And on a full year basis, we remain on track to deliver on the approximately 9% adjusted operating margin outlook. From a volume perspective, we expect to see modestly higher growth in the second half of the year given the phasing of our launch activity, which we expect will more than offset the declines in roll-offs we expect elsewhere in our mix. What we have added to the slide is our perspective on how we break down that approximately 300 basis point of margin improvement from H1 to H2 between areas that we can control or are specific to Delphi Technologies versus external dynamics. Consistent with my comments on last quarter's call, approximately three fourth of the drivers are in areas that are within our control.

Specifically, first, the phasing of our cost in 2019 both in terms of engineering and spin-related cost, which are expected to decline in the second half of the year. As mentioned, we are on track to exit a number of transition service agreements with our former parent throughout the year, which will eliminate duplicate costs, particularly in the back half of the year. And second, improvement in our manufacturing and materials performance consistent with the cadence we have delivered in prior years, partially offset by higher depreciation expenses. In terms of the market and macro drivers, these include incremental volume including launch activity in GDi and power electronics, partially offset by the continued declines in passenger car diesel and the expected improvement in aftermarket margin in the second half of the year.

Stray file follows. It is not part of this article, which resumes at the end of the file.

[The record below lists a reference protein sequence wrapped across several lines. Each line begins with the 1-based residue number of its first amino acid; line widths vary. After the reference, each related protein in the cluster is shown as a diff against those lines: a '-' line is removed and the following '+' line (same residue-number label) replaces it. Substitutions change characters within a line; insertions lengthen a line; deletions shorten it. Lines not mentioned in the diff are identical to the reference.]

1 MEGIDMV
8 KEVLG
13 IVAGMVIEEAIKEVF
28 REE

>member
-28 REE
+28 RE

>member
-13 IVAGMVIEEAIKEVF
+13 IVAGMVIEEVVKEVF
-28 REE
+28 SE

So in closing, and before we take your questions, we had a solid Q1 relative to our expectations. Given the continued macro and industry uncertainties, my focus, which is aligned with Rick, will remain on cost control and operating cash generation while continuing to invest to support our longer-term growth. With that, I'll turn the call back to the operator for your questions.

Questions & Answers:


[Operator Instructions] Our first question comes from John Murphy from Bank of America Merrill Lynch. Your line is open.

John Murphy -- Bank of America Merrill Lynch -- Analyst

Good monring -- Good afternoon, guys. Just a first question. I mean, Rick, as you were talking about all the efforts that you have in sort of in your plan and your thought process, it seems like there's still a lot to come as far as execution in turnaround once we get into 2020. So I guess the question is when we look at the second half margin of 10% to 11%, as you work through everything you're focused on, how much more opportunity is there on margin? And where do you really ultimately think you need to go to justify we'll get a good return on invested capital? Because it seems like historically, it's been in the 12% to 13% range, but it seems like there might be a whole lot more room in another 100 to 200 basis points versus where you are in the second half based on everything you're talking about.

So how do you think about sort of where this ultimately can go?

Rick Dauch -- Chief Executive Officer

Great question, John. You know, as I went back and looked at where this business was in the past, and where we ended up end of year last year, where we are this year, we're kind of in that transitional stage right now. I'd say it's too early to commit to where we're going to be in 2020. I do think we can be better.